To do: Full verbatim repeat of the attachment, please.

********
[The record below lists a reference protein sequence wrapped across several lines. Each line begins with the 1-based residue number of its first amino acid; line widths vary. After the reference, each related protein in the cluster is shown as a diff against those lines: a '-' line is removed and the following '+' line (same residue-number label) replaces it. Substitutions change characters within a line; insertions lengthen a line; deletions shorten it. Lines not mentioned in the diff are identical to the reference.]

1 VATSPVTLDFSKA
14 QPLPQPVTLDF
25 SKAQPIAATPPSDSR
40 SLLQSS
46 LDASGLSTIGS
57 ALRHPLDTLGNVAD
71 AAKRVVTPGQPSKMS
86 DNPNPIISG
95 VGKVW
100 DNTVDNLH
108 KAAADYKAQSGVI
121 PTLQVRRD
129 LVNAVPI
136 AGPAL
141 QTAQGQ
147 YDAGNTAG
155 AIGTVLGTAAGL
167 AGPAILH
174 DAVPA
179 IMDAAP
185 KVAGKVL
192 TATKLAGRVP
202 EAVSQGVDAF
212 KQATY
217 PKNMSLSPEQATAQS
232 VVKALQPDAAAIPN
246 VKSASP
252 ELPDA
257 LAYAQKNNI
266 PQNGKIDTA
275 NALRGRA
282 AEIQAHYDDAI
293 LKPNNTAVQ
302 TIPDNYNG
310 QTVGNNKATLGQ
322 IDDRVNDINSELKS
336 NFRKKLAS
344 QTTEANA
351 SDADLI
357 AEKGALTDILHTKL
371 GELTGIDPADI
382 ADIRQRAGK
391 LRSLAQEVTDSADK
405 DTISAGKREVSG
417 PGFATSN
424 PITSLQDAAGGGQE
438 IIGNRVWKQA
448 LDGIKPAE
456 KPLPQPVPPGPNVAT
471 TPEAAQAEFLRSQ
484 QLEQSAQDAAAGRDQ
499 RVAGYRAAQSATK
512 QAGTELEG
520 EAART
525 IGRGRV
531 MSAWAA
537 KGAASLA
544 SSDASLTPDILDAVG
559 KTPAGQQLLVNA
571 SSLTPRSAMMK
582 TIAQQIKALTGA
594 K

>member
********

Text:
[The record below lists a reference protein sequence wrapped across several lines. Each line begins with the 1-based residue number of its first amino acid; line widths vary. After the reference, each related protein in the cluster is shown as a diff against those lines: a '-' line is removed and the following '+' line (same residue-number label) replaces it. Substitutions change characters within a line; insertions lengthen a line; deletions shorten it. Lines not mentioned in the diff are identical to the reference.]

1 VATSPVTLDFSKA
14 QPLPQPVTLDF
25 SKAQPIAATPPSDSR
40 SLLQSS
46 LDASGLSTIGS
57 ALRHPLDTLGNVAD
71 AAKRVVTPGQPSKMS
86 DNPNPIISG
95 VGKVW
100 DNTVDNLH
108 KAAADYKAQSGVI
121 PTLQVRRD
129 LVNAVPI
136 AGPAL
141 QTAQGQ
147 YDAGNTAG
155 AIGTVLGTAAGL
167 AGPAILH
174 DAVPA
179 IMDAAP
185 KVAGKVL
192 TATKLAGRVP
202 EAVSQGVDAF
212 KQATY
217 PKNMSLSPEQATAQS
232 VVKALQPDAAAIPN
246 VKSASP
252 ELPDA
257 LAYAQKNNI
266 PQNGKIDTA
275 NALRGRA
282 AEIQAHYDDAI
293 LKPNNTAVQ
302 TIPDNYNG
310 QTVGNNKATLGQ
322 IDDRVNDINSELKS
336 NFRKKLAS
344 QTTEANA
351 SDADLI
357 AEKGALTDILHTKL
371 GELTGIDPADI
382 ADIRQRAGK
391 LRSLAQEVTDSADK
405 DTISAGKREVSG
417 PGFATSN
424 PITSLQDAAGGGQE
438 IIGNRVWKQA
448 LDGIKPAE
456 KPLPQPVPPGPNVAT
471 TPEAAQAEFLRSQ
484 QLEQSAQDAAAGRDQ
499 RVAGYRAAQSATK
512 QAGTELEG
520 EAART
525 IGRGRV
531 MSAWAA
537 KGAASLA
544 SSDASLTPDILDAVG
559 KTPAGQQLLVNA
571 SSLTPRSAMMK
582 TIAQQIKALTGA
594 K

>member